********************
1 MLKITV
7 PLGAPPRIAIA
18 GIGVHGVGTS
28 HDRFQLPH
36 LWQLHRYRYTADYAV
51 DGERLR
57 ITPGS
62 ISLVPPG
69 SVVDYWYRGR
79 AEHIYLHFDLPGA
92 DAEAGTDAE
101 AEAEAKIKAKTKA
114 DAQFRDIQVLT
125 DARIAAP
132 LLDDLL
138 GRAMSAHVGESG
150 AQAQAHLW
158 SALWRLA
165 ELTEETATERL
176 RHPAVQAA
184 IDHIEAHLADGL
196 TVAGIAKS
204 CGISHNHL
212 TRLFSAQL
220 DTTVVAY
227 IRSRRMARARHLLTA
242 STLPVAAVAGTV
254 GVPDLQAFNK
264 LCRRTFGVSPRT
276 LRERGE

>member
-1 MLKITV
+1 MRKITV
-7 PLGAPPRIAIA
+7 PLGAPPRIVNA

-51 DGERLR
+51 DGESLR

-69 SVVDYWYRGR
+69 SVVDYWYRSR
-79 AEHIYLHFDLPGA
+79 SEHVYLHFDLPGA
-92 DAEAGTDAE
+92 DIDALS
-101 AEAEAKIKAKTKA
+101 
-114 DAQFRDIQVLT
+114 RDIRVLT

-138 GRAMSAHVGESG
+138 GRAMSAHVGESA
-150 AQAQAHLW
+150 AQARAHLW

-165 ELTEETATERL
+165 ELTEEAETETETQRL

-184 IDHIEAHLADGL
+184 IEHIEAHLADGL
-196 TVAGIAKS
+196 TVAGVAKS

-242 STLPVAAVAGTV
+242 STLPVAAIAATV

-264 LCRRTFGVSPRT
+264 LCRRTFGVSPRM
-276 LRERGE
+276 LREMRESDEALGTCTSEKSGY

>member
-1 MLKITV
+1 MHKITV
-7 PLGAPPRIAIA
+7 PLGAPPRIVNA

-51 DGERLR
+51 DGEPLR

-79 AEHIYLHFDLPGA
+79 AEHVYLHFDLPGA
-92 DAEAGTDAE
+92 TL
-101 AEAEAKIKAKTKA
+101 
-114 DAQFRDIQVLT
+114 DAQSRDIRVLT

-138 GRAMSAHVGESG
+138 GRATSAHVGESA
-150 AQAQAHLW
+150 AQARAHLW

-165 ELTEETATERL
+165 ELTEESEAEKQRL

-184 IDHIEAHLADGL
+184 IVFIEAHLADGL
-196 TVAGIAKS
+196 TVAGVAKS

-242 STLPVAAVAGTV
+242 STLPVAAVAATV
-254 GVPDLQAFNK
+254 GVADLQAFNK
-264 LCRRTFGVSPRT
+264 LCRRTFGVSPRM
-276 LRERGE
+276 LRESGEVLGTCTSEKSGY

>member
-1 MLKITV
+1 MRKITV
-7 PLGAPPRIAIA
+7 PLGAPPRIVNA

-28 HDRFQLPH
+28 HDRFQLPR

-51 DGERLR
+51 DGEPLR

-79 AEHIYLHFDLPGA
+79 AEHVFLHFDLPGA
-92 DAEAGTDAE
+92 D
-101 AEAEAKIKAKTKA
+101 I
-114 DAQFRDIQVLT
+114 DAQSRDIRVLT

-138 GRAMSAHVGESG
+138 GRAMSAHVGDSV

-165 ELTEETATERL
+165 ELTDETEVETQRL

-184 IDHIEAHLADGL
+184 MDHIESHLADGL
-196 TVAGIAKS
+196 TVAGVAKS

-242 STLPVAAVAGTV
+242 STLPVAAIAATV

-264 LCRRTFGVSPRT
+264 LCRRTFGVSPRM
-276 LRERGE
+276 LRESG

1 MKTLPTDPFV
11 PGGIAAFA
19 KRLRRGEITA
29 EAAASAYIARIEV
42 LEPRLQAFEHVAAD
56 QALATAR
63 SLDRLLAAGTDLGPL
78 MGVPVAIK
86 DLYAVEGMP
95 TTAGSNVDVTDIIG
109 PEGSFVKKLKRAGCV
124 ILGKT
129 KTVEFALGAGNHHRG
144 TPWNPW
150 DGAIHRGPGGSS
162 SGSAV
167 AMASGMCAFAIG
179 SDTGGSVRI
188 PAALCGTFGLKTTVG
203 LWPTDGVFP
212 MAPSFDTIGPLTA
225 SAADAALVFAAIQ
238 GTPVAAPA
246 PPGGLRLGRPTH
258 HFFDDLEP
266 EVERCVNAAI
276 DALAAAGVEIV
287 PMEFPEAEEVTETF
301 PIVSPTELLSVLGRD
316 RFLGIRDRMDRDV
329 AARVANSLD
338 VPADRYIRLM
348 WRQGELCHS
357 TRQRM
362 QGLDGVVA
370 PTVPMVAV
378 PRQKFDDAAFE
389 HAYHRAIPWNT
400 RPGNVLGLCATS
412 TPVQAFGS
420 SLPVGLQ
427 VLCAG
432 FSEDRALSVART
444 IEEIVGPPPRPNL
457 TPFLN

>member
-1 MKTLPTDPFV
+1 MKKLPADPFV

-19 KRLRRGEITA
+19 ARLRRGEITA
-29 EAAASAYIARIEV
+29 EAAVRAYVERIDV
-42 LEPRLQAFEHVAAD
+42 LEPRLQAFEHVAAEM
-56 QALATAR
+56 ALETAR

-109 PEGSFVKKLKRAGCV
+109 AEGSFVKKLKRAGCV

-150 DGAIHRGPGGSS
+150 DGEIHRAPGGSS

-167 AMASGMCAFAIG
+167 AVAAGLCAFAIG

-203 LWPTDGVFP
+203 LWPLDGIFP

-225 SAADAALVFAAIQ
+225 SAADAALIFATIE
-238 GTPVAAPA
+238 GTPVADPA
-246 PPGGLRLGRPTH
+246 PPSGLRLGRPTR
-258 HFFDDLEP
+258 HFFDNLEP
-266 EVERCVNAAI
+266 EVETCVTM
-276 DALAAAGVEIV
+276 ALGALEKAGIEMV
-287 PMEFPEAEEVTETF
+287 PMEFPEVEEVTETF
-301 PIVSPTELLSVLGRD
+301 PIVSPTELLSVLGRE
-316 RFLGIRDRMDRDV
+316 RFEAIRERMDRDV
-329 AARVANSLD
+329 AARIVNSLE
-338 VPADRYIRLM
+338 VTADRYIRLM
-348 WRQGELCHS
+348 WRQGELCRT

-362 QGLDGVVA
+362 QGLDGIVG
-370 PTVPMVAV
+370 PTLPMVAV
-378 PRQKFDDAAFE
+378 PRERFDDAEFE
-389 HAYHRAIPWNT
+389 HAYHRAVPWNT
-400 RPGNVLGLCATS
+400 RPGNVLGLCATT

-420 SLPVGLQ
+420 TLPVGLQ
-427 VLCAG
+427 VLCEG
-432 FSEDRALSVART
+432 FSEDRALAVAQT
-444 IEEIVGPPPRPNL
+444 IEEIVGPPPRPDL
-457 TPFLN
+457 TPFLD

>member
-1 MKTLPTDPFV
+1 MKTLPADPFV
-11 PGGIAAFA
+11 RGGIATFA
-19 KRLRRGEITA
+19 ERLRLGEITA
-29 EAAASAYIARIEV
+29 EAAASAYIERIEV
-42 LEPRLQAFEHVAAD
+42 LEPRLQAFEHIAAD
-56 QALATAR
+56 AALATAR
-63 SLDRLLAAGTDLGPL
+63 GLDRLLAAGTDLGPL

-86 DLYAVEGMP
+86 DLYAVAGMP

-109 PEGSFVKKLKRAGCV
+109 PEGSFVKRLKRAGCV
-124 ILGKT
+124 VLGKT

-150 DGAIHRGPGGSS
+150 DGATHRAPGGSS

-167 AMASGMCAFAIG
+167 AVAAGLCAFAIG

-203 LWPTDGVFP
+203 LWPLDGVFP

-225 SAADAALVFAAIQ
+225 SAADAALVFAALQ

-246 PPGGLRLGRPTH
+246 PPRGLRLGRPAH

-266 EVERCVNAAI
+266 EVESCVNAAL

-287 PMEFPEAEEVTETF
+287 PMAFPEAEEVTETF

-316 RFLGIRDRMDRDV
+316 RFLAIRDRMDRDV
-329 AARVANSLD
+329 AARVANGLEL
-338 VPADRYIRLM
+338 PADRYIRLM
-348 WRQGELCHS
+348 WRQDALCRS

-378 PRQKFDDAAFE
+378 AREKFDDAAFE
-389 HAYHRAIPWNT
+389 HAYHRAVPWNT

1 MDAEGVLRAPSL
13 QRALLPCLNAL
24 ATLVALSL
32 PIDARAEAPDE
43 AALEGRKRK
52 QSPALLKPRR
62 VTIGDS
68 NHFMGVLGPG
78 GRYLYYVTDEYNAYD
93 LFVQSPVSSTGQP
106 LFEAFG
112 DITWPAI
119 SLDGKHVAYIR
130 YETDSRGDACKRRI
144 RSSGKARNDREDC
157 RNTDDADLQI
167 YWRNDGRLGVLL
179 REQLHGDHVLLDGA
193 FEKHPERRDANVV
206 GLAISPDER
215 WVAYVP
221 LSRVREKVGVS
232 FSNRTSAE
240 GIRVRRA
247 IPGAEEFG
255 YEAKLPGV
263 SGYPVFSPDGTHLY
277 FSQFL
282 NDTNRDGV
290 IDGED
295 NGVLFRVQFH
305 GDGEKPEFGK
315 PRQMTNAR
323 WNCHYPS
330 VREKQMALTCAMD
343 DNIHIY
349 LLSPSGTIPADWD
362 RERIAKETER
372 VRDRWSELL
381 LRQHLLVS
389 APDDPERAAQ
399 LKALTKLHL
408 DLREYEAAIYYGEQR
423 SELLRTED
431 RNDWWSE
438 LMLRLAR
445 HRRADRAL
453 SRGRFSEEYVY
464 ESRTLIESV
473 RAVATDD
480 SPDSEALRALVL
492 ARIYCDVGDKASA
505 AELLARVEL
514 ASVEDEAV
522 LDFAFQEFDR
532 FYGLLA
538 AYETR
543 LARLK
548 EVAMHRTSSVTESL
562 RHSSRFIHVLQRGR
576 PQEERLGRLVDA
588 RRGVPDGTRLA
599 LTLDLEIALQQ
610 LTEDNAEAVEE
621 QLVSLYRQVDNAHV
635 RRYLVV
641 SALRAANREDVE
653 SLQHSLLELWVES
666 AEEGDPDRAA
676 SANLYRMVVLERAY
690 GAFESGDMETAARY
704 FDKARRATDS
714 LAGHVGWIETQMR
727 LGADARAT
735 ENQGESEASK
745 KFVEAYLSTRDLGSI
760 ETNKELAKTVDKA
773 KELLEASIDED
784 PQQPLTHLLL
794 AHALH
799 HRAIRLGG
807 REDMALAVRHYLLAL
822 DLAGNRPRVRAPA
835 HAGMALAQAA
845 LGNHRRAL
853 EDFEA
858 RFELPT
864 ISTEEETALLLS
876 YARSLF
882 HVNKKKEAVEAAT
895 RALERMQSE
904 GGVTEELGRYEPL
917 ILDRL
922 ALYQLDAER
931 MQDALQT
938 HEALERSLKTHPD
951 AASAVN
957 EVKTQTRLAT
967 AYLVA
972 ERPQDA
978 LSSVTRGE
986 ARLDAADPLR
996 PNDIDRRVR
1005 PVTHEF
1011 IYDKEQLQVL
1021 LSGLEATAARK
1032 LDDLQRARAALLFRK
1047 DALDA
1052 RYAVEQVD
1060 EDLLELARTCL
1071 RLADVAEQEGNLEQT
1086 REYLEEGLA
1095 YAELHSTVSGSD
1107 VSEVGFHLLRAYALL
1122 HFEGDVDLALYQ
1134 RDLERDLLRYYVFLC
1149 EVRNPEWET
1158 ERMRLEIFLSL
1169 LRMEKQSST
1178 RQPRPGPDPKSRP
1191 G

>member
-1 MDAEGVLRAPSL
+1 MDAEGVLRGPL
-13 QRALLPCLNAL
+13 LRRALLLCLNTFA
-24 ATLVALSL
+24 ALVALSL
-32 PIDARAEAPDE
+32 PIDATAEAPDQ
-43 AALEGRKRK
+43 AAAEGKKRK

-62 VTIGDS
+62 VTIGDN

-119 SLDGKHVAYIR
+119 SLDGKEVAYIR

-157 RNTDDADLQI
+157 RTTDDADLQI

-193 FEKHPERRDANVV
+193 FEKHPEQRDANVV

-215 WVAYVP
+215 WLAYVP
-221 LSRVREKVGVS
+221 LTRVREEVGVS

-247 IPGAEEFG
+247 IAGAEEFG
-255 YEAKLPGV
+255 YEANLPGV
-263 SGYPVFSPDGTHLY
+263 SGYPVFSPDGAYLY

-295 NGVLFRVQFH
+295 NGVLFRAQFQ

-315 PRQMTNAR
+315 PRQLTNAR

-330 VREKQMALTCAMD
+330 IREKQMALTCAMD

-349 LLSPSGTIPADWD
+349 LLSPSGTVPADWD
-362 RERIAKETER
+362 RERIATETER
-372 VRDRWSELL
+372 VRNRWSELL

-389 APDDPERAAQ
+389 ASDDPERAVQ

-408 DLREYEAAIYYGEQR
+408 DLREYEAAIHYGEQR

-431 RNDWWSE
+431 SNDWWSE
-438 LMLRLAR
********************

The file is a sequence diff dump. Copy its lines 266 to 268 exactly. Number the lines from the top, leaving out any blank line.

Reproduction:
+246 PPRGLRLGRPAH

-266 EVERCVNAAI
+266 EVESCVNAAL